April 2, 2001 7:50 AM PDT

Net music breakthrough brewing

As Congress turns its spotlight on infighting in the online music world this week, companies on both sides of this digital divide are working to break the logjams that have kept much legal music offline.

Lawmakers have been increasingly vocal about their desire to see progress in the online music business, instead of a series of lawsuits and business failures. In part because they're leery of provoking Capitol Hill, the big record labels appear to be moving toward just the kind of licensing and music services pursued by ambitious online music companies for the last several years.

Going into the congressional hearings, RealNetworks on Monday formed a pact with media giants AOL Time Warner, Bertelsmann and EMI Group to establish a new music subscription service online, dubbed MusicNet.

The effort is one of first major subscription services to be operated outside of the labels' own stable of subsidiaries.

Under the agreement, AOL Time Warner, Bertelsmann and EMI will each own a minority stake in MusicNet, and the companies? record labels will each separately license their music to the new venture. MusicNet, which will operate as an independent company, will offer a wide collection of downloadable and streaming music backed by RealNetworks? core streaming-media technology.

RealNetworks' expertise has been in streaming media, although its software can play downloaded MP3 files, and it has struck deals with companies such as Hewlett-Packard involving downloadable music. To date, consumers have mostly shown an affinity for downloaded music that they can store on their computers or take elsewhere, as provided by services such as Napster. But even download services such as EMusic's, which charges a fee, have been slow to take off.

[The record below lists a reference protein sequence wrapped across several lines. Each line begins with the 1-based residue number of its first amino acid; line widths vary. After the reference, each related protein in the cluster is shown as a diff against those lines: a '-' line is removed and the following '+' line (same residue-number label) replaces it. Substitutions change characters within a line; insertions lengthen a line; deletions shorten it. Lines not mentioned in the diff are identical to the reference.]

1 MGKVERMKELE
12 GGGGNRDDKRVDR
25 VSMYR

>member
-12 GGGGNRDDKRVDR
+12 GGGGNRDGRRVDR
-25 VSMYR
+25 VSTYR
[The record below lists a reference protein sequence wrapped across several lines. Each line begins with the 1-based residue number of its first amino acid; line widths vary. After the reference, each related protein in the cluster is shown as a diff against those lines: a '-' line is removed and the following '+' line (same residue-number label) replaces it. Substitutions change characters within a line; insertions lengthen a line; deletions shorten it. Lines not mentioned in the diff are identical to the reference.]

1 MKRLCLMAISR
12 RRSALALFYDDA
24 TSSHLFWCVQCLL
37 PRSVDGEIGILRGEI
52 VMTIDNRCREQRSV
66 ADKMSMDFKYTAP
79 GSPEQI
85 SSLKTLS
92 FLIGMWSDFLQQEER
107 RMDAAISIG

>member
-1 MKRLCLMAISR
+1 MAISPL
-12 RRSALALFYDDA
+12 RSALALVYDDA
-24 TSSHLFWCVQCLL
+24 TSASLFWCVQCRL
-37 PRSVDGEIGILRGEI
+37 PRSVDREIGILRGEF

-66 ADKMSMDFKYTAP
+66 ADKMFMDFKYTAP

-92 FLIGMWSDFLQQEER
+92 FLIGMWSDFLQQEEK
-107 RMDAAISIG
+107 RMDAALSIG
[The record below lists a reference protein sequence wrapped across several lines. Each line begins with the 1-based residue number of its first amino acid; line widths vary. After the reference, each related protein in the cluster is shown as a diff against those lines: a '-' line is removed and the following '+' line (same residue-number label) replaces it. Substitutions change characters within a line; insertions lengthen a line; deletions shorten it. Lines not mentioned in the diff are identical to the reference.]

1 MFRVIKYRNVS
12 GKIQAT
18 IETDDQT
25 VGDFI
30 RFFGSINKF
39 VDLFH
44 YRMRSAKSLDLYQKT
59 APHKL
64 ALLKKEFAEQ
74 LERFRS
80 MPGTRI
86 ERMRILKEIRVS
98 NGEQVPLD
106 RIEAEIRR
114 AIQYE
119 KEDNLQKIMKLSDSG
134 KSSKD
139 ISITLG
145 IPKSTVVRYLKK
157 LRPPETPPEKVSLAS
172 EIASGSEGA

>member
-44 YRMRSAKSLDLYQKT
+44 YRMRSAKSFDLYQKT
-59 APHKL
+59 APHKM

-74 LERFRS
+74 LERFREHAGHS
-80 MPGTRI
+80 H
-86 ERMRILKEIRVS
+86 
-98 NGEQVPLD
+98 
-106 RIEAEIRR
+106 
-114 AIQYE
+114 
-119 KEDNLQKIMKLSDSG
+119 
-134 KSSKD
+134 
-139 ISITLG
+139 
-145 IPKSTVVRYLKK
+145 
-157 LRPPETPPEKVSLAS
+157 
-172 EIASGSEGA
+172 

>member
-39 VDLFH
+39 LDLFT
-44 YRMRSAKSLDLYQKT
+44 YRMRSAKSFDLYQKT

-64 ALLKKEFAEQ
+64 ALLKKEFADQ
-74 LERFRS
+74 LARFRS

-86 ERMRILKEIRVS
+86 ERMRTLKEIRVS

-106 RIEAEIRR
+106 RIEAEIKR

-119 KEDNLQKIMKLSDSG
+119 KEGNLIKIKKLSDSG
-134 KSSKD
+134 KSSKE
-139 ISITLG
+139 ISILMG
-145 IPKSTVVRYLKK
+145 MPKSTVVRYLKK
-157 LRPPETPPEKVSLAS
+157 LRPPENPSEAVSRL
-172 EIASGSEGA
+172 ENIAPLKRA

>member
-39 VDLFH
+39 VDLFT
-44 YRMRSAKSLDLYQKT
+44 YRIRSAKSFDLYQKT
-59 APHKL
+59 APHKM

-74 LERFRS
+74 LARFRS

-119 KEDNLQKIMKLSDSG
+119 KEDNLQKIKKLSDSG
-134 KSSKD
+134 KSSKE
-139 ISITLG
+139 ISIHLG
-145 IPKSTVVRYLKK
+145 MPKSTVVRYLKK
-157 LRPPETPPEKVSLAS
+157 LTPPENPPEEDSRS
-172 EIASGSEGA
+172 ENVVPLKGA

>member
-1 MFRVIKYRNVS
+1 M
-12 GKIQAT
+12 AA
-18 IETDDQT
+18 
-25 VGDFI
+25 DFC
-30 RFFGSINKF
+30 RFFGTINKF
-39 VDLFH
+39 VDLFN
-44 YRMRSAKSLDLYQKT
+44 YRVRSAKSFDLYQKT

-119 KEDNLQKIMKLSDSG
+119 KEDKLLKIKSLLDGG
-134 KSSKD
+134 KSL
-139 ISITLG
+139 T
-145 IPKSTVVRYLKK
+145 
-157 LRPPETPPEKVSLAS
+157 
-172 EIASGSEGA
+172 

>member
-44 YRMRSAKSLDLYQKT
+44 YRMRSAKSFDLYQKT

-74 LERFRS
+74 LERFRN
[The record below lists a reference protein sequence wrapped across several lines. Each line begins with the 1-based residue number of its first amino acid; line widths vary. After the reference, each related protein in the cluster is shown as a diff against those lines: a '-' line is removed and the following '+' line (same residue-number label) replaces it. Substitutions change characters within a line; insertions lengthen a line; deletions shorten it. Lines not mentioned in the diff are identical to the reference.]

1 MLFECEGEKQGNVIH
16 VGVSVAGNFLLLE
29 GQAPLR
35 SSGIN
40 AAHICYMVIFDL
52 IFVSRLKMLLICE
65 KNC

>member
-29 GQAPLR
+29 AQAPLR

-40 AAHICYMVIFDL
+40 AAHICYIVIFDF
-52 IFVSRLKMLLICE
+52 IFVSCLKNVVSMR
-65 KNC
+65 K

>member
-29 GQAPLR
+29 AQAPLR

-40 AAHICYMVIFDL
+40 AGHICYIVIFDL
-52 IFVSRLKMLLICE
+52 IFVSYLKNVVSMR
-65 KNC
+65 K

Still, this type of collaboration is precisely the kind of progress that legislators have been looking for, and which the Senate Judiciary Committee will be examining Tuesday. Called by committee Chairman Orrin Hatch, R-Utah, the hearing will look at copyright issues raised by music and video distribution online. No agenda is available, but representatives of Napster, artists, music labels and other digital music companies will attend.

Realizing the Holy Grail
The issue of who has rights to distribute music online has been a sticking point since the early days of the Net. A generation of digital music companies has been born, lived and died without ever persuading the major music labels--AOL Time Warner's Warner Music Group, Bertelsmann's BMG Entertainment, EMI Recorded Music, Universal Music Group and Sony Music Group--to give its members rights to distribute the popular songs that could have formed the foundation of business models. Most companies in the industry have tried and continue to try, however.

"Myplay, just like many other music companies, has been in negotiations with major labels to license their catalogs on fair terms" for Net consumers, said David Pakman, founder of online music company Myplay.com. "The technology has been here for some time to provide consumers with these compelling services; all that's missing is the licenses" from the record companies and the publishers.